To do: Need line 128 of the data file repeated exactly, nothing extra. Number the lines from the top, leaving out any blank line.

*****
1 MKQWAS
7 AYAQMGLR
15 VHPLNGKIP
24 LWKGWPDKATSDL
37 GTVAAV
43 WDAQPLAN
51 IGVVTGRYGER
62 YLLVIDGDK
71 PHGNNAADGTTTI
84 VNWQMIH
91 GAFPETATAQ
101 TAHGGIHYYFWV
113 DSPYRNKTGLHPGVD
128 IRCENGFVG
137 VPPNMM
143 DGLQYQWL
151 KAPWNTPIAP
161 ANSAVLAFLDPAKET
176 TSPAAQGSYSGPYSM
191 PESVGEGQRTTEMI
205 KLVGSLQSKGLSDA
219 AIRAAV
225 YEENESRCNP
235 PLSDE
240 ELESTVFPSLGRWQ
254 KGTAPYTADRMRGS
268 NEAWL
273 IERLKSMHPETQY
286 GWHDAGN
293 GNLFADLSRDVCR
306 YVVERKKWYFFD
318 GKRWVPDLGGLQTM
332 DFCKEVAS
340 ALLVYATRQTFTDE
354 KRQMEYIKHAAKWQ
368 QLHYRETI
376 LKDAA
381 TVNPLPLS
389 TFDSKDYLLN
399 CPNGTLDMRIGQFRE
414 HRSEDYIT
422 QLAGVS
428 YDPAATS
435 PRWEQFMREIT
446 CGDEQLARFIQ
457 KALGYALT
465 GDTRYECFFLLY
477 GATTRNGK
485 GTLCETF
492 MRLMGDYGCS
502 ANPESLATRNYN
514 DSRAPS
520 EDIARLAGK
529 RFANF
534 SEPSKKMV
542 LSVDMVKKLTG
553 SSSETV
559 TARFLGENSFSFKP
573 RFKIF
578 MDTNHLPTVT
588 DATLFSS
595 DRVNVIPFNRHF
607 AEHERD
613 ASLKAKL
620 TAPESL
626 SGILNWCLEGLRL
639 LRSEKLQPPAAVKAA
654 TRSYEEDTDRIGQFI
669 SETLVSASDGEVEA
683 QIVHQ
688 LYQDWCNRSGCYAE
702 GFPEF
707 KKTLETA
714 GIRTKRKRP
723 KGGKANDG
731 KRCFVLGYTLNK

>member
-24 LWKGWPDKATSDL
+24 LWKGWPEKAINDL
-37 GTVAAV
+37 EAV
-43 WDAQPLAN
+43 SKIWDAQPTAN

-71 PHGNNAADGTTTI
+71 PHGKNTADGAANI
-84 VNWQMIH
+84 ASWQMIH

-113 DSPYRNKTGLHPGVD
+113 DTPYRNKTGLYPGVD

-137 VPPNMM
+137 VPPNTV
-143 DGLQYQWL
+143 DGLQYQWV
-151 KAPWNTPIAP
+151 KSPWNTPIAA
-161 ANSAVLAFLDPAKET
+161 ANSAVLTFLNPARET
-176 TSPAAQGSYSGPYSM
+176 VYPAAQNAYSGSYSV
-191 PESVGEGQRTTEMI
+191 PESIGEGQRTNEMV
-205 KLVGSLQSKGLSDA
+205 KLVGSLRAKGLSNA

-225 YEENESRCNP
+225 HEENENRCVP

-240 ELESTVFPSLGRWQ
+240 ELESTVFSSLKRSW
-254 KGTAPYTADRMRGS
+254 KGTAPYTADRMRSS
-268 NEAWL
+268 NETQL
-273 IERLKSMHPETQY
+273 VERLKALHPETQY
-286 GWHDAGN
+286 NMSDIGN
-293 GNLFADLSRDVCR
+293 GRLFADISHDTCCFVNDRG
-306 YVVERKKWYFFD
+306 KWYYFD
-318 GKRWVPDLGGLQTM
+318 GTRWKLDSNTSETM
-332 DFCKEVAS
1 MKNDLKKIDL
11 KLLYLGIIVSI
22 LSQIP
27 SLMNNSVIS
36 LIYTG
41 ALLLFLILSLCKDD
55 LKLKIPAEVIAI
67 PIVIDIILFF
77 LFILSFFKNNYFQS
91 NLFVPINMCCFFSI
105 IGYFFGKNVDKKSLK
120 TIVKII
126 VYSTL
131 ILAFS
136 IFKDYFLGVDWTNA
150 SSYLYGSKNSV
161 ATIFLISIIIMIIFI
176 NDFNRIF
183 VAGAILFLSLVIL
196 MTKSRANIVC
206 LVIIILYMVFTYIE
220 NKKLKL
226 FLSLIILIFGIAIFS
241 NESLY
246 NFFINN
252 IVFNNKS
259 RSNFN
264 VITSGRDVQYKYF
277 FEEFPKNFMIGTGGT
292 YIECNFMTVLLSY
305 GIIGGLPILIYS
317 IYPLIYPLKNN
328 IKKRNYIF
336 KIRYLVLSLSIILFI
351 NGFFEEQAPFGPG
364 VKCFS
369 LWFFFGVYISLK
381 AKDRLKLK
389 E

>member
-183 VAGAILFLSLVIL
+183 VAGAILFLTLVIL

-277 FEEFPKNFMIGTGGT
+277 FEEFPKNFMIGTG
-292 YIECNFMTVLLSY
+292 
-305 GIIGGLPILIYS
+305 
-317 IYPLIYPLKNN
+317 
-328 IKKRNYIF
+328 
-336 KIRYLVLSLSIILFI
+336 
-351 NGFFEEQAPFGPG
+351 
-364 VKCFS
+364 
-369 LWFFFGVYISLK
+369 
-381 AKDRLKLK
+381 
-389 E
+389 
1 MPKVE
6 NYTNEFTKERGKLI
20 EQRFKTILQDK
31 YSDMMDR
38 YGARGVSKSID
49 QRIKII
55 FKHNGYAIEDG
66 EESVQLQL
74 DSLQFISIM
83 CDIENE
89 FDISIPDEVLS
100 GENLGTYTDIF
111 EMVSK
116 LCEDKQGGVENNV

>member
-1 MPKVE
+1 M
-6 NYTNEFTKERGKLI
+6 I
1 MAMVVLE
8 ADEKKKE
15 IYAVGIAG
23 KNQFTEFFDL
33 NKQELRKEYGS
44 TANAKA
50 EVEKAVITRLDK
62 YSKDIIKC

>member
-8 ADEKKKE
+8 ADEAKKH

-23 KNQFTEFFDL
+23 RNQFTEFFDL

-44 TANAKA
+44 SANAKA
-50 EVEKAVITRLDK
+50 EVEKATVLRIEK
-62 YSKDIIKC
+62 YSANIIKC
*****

41 ALLLFLILSLCKDD